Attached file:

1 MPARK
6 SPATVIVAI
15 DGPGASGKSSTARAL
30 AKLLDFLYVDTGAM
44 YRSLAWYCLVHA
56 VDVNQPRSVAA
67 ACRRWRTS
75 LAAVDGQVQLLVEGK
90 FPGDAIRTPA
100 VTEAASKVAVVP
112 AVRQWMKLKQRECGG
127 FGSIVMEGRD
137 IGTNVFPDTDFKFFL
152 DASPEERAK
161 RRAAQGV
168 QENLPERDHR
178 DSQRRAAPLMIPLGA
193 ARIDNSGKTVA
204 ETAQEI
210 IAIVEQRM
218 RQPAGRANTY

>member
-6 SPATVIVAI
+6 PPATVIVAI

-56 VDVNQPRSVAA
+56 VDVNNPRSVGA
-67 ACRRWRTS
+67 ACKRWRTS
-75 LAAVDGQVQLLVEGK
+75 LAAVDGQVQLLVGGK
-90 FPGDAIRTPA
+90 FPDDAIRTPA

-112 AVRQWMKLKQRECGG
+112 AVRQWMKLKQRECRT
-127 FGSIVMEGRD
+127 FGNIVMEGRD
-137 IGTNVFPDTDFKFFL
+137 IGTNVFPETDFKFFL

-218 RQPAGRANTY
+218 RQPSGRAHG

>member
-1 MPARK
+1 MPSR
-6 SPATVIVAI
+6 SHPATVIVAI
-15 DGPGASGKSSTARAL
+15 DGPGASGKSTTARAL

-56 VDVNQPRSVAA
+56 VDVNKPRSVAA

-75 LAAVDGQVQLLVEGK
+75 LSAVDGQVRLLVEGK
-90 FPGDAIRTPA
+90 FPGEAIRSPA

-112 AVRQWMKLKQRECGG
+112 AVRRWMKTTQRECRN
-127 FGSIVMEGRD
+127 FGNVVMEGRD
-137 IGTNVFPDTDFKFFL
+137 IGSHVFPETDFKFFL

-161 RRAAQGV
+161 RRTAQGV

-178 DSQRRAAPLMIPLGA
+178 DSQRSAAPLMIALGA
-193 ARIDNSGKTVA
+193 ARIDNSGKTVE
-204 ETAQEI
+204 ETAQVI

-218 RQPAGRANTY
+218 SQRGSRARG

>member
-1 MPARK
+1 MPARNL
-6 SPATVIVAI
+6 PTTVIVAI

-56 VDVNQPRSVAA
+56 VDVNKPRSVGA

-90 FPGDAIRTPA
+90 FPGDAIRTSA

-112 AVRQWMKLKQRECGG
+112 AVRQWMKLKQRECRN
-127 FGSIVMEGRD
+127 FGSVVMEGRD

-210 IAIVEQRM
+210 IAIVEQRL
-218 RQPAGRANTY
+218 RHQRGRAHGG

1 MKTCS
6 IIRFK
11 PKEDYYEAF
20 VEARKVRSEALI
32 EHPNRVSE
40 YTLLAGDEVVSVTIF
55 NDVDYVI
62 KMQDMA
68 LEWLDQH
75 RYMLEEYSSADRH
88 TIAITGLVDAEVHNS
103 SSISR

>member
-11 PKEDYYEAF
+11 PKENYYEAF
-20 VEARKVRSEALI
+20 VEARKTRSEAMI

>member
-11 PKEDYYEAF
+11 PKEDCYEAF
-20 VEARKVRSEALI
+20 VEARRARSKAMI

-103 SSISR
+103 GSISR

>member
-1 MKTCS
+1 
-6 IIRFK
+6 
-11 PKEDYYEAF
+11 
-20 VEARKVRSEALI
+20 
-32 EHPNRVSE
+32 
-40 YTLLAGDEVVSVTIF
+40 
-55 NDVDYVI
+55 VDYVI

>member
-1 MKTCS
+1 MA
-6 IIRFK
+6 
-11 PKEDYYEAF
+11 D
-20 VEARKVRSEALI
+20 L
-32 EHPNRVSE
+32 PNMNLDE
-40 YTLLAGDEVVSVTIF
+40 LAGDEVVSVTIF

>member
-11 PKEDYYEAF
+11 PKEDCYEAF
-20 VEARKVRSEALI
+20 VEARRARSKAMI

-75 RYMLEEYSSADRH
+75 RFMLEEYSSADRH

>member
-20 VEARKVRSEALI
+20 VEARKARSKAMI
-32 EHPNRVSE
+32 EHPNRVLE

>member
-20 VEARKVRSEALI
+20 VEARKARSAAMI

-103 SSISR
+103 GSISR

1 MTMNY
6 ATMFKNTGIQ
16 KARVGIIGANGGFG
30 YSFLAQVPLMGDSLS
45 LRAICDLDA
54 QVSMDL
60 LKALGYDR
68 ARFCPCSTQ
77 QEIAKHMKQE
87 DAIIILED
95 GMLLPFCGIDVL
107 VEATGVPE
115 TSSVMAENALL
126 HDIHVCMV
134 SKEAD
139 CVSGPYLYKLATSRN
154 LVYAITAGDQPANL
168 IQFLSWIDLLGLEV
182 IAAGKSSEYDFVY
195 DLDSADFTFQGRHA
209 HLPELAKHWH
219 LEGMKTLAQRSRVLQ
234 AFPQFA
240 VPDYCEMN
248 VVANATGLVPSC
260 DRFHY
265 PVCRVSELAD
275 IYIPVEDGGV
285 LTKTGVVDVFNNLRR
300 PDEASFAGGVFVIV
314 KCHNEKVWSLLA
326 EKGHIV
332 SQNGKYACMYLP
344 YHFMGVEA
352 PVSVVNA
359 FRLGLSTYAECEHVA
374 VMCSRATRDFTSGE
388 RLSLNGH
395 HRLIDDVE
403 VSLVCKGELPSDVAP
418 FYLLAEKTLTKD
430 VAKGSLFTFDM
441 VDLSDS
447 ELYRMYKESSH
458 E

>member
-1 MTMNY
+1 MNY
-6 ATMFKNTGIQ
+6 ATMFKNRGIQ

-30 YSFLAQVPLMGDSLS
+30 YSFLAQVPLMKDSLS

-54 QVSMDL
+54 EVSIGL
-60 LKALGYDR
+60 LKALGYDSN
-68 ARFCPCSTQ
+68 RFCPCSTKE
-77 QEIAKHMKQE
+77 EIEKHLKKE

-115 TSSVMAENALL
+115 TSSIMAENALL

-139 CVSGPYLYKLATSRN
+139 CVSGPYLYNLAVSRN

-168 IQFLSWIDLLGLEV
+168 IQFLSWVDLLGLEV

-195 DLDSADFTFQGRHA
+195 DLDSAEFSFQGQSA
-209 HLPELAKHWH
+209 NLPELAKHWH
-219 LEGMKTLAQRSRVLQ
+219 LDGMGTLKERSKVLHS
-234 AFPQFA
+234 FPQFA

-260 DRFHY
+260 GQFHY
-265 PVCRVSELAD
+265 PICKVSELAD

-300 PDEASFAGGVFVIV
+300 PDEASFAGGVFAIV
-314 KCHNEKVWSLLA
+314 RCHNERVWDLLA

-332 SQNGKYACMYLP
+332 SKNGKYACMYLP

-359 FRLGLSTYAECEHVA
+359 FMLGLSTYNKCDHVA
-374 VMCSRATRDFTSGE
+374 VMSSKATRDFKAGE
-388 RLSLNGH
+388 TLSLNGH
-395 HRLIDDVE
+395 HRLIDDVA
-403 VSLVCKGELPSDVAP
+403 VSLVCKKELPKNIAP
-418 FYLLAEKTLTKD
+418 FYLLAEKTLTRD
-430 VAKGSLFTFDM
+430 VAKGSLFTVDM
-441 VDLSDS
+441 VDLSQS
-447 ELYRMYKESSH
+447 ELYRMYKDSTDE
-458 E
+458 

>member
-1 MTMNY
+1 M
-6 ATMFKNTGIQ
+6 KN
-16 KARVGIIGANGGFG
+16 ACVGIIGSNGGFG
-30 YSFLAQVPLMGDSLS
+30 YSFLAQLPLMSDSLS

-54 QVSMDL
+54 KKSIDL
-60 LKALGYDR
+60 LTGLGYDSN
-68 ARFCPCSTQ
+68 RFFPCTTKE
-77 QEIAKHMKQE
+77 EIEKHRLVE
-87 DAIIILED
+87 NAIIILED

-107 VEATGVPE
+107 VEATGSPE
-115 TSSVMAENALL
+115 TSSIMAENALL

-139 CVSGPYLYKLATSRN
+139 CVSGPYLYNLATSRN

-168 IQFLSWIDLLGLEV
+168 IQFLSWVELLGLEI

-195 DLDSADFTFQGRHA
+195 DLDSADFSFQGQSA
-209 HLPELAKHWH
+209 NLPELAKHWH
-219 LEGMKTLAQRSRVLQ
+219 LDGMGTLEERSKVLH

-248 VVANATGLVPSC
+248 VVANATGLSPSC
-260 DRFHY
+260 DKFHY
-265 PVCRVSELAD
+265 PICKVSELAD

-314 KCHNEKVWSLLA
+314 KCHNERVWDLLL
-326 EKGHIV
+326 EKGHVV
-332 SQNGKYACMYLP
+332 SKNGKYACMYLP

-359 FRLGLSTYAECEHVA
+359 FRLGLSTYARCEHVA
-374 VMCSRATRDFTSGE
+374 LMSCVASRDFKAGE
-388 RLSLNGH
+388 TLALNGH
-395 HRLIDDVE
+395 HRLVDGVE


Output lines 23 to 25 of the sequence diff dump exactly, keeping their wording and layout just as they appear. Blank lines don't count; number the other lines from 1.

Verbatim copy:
-6 SPATVIVAI
+6 PPATVIVAI

-56 VDVNQPRSVAA